Ford CEO: Restructuring Is Going Well, But It's Really, Really Difficult

Mulally acknowledges Ford is in a tough transition period, but he says sweeping turnaround plan is right on track.

NEW YORK (AP) - Ford Chief Executive Alan Mulally, acknowledging an ongoing ''tough transition'' for his company, said Wednesday that the automaker's sweeping turnaround remained on track.

''This is a massive, massive restructuring of Ford and generally it's going, it's going pretty well. It's really hard, it's really difficult but it's the right thing to do,'' Mulally said in a speech at the New York International Auto Show.

Ford Motor Co., which has announced plans to close 16 plants, lost $12.7 billion last year and mortgaged its factories, brand names and other items to secure a $23.4 billion line of credit to fund its restructuring plan and cover losses expected until 2009. Mulally billed it ''the biggest home improvement loan in the history of mankind.''

The Dearborn, Michigan-based company also announced last month that it was selling a controlling stake in Aston Martin in a deal valued at $925 million. The sale has spawned speculation among analysts that Ford may sell its Jaguar brand, but Mulally said Ford was ''100 percent behind it.''

Mulally said the ongoing restructuring plan represented a ''tremendous upheaval for the employees of Ford,'' paring its work force from 100,000 to 65,000 to 70,000 workers.

Heading into major contract talks with the United Auto Workers this summer, Mulally said he ''couldn't be more pleased about the relationship'' with union leaders.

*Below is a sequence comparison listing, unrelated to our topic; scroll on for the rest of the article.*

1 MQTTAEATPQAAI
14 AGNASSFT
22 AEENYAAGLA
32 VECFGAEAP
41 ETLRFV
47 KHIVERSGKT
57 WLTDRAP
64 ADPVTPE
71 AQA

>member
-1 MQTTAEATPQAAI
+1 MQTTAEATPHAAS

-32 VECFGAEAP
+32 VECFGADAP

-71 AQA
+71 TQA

He said he remained mindful of the nation's economic health, because ''the housing starts, the construction industry, all these things influence purchasing decisions.'' Mulally said the economy was ''a little bit softer now'' and it was affecting sales slightly, but he thought the economy looked ''pretty good'' through the remainder of the year.

Ford's sales have remained sluggish. The automaker's March sales were down 9 percent, but Mulally noted good sales for its new mid-size cars, including the Ford Fusion, Mercury Milan and Lincoln MKZ, as well as its new Ford Edge and Lincoln MKX crossovers.

The CEO said the company was moving away from its past reliance upon trucks and sport utility vehicles and was stabilizing its market share to about 14-to-15 percent.

During the show, Ford showed off its new crossover vehicle, the Ford Flex, and some limited edition vehicles, including the Shelby GT500KR Mustang, to attract fans of custom vehicles.

Mark Fields, Ford's president of the Americas, said the Flex, featuring three-row seating for seven passengers and unique attributes such as a small refrigerator, would be a ''game-changer'' in the crossover segment.

''Ford intends to be the defining crossover company this decade, just as we defined SUVs in the 1990s,'' Fields declared.

Ford has faced increasing competition from overseas rivals and may relinquish the No. 2 sales spot in the United States to Toyota Motor Corp.